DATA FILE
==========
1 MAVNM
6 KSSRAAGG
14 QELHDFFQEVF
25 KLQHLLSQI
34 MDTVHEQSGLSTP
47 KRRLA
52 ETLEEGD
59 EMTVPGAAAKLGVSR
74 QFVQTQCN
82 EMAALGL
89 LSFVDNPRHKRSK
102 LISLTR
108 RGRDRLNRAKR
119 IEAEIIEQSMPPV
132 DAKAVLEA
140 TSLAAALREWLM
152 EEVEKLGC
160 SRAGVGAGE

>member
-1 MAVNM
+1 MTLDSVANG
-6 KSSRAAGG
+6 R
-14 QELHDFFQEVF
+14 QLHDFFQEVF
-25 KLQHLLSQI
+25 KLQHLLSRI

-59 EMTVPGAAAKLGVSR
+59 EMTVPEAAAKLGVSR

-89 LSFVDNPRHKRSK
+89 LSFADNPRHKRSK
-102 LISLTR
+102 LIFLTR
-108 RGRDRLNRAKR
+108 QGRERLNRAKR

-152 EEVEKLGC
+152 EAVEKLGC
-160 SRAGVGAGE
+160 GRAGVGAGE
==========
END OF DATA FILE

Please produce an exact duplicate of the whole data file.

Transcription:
1 MAVNM
6 KSSRAAGG
14 QELHDFFQEVF
25 KLQHLLSQI
34 MDTVHEQSGLSTP
47 KRRLA
52 ETLEEGD
59 EMTVPGAAAKLGVSR
74 QFVQTQCN
82 EMAALGL
89 LSFVDNPRHKRSK
102 LISLTR
108 RGRDRLNRAKR
119 IEAEIIEQSMPPV
132 DAKAVLEA
140 TSLAAALREWLM
152 EEVEKLGC
160 SRAGVGAGE

>member
-1 MAVNM
+1 MTLDSVANG
-6 KSSRAAGG
+6 R
-14 QELHDFFQEVF
+14 QLHDFFQEVF
-25 KLQHLLSQI
+25 KLQHLLSRI

-59 EMTVPGAAAKLGVSR
+59 EMTVPEAAAKLGVSR

-89 LSFVDNPRHKRSK
+89 LSFADNPRHKRSK
-102 LISLTR
+102 LIFLTR
-108 RGRDRLNRAKR
+108 QGRERLNRAKR

-152 EEVEKLGC
+152 EAVEKLGC
-160 SRAGVGAGE
+160 GRAGVGAGE